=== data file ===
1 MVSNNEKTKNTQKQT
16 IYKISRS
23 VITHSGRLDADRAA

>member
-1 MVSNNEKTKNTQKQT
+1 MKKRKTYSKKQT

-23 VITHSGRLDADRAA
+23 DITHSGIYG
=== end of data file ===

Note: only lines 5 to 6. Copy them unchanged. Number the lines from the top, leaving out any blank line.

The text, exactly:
-1 MVSNNEKTKNTQKQT
+1 MKKRKTYSKKQT